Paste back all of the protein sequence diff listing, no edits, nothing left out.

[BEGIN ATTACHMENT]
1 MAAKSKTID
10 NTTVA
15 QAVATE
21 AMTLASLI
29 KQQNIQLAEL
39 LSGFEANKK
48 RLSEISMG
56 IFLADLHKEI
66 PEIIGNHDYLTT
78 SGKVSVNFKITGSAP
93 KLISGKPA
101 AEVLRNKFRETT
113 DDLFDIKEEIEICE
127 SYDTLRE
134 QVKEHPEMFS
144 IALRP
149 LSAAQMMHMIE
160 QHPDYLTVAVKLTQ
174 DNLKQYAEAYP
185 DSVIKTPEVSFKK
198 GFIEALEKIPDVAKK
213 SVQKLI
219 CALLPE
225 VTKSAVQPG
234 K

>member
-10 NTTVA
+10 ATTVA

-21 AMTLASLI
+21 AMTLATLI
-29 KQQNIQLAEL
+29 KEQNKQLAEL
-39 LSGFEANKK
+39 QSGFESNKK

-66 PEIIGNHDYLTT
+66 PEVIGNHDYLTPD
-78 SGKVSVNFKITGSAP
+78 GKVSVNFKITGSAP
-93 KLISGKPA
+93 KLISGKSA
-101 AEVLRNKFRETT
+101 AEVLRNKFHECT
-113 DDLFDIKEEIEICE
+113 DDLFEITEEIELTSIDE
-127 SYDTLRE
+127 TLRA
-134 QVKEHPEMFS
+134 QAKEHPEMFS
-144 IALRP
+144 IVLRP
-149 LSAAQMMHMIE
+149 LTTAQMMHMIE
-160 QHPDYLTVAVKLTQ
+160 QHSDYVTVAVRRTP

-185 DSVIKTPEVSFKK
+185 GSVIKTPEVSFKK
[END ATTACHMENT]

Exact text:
1 MAAKSKTID
10 NTTVA
15 QAVATE
21 AMTLASLI
29 KQQNIQLAEL
39 LSGFEANKK
48 RLSEISMG
56 IFLADLHKEI
66 PEIIGNHDYLTT
78 SGKVSVNFKITGSAP
93 KLISGKPA
101 AEVLRNKFRETT
113 DDLFDIKEEIEICE
127 SYDTLRE
134 QVKEHPEMFS
144 IALRP
149 LSAAQMMHMIE
160 QHPDYLTVAVKLTQ
174 DNLKQYAEAYP
185 DSVIKTPEVSFKK
198 GFIEALEKIPDVAKK
213 SVQKLI
219 CALLPE
225 VTKSAVQPG
234 K

>member
-10 NTTVA
+10 ATTVA

-21 AMTLASLI
+21 AMTLATLI
-29 KQQNIQLAEL
+29 KEQNKQLAEL
-39 LSGFEANKK
+39 QSGFESNKK

-66 PEIIGNHDYLTT
+66 PEVIGNHDYLTPD
-78 SGKVSVNFKITGSAP
+78 GKVSVNFKITGSAP
-93 KLISGKPA
+93 KLISGKSA
-101 AEVLRNKFRETT
+101 AEVLRNKFHECT
-113 DDLFDIKEEIEICE
+113 DDLFEITEEIELTSIDE
-127 SYDTLRE
+127 TLRA
-134 QVKEHPEMFS
+134 QAKEHPEMFS
-144 IALRP
+144 IVLRP
-149 LSAAQMMHMIE
+149 LTTAQMMHMIE
-160 QHPDYLTVAVKLTQ
+160 QHSDYVTVAVRRTP

-185 DSVIKTPEVSFKK
+185 GSVIKTPEVSFKK